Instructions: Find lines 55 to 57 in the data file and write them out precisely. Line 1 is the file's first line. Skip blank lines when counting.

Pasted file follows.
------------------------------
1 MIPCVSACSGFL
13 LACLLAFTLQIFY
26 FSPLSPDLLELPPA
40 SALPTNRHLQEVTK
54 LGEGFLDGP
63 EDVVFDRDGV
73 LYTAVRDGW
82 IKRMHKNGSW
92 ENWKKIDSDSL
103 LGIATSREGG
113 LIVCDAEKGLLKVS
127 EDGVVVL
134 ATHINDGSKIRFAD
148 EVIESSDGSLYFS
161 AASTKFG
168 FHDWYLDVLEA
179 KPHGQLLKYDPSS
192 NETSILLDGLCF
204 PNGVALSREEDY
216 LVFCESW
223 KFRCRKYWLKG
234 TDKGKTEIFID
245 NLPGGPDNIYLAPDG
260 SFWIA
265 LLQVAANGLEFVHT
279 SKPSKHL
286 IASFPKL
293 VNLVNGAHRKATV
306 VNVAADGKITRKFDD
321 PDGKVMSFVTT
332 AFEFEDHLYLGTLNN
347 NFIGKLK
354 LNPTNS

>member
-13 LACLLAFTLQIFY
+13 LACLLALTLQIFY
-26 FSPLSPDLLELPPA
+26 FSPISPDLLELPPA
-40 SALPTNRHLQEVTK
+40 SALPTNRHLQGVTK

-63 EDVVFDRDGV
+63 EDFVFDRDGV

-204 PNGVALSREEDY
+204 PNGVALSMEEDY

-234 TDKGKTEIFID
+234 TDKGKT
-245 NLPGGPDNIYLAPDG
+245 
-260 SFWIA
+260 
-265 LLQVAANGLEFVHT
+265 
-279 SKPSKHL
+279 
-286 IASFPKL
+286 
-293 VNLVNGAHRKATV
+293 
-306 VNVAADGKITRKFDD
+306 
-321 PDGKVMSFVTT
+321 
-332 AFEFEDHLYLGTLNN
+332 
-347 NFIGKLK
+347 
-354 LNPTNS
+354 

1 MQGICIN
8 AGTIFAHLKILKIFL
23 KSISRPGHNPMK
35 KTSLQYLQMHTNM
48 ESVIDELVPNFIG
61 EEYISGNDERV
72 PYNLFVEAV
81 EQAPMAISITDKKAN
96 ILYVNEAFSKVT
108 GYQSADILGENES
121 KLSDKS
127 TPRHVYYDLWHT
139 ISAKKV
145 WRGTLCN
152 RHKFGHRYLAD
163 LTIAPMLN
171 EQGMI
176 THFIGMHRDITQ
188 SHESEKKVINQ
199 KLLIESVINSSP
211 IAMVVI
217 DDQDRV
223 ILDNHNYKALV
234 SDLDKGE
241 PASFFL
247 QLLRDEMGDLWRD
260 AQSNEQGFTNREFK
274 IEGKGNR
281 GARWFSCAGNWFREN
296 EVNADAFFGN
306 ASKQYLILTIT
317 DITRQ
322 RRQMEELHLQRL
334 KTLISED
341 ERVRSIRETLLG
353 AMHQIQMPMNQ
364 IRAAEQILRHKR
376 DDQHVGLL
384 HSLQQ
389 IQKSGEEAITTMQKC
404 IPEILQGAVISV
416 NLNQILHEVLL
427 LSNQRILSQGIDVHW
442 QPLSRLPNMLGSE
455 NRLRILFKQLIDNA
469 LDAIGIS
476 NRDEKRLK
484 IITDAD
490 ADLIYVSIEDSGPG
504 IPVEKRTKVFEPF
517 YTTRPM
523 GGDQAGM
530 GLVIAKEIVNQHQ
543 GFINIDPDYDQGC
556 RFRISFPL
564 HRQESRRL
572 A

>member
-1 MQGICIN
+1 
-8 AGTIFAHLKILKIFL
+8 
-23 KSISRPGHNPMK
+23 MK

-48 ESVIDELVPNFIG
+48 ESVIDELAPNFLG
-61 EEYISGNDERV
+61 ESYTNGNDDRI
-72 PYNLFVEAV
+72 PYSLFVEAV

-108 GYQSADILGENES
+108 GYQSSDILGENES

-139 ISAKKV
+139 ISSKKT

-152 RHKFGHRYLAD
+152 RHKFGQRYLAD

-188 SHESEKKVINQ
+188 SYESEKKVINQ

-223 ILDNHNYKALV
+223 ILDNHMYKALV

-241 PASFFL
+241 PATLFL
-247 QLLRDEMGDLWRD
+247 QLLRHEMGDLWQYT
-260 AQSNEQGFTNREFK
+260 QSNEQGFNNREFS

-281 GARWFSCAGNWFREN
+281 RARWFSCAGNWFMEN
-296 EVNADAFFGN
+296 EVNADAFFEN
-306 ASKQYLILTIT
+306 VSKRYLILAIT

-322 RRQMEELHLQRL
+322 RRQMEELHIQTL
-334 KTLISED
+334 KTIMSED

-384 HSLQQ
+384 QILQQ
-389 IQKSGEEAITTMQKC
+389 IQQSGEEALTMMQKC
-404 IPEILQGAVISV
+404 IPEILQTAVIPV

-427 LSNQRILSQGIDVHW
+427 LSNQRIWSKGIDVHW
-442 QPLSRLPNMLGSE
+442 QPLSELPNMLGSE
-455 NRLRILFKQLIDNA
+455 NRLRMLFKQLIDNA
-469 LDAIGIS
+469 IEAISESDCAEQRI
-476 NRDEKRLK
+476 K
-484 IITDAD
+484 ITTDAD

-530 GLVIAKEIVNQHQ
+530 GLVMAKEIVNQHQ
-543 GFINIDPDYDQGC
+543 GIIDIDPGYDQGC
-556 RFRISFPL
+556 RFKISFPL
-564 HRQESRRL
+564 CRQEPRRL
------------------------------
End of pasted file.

-286 IASFPKL
+286 
-293 VNLVNGAHRKATV